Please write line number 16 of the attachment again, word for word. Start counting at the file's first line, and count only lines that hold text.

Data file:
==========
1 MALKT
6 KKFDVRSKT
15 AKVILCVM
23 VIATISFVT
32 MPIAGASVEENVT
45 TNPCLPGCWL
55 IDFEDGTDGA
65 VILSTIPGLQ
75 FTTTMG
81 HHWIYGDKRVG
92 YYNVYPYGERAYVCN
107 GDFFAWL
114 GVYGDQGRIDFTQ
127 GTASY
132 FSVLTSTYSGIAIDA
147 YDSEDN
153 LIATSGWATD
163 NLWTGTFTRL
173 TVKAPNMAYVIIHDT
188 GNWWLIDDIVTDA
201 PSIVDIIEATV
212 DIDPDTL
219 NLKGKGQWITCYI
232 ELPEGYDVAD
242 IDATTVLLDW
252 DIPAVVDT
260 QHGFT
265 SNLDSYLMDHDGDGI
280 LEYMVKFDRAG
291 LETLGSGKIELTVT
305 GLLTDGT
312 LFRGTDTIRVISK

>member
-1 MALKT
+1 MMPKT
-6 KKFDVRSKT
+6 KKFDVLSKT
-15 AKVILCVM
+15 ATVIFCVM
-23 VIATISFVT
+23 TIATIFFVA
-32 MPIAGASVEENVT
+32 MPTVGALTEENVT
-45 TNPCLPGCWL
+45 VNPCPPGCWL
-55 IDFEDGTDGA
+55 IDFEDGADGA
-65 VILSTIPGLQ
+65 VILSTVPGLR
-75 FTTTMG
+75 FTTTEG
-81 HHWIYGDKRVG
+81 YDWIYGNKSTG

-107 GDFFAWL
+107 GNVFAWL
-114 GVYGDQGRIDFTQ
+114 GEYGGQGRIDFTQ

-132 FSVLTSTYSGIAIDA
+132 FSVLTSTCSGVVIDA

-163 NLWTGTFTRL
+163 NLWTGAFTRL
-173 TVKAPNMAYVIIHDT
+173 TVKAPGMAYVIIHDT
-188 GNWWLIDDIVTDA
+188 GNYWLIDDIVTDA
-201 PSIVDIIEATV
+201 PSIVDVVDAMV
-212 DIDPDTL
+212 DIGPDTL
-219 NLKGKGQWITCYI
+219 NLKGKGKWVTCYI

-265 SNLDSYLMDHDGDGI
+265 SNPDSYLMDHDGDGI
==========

147 YDSEDN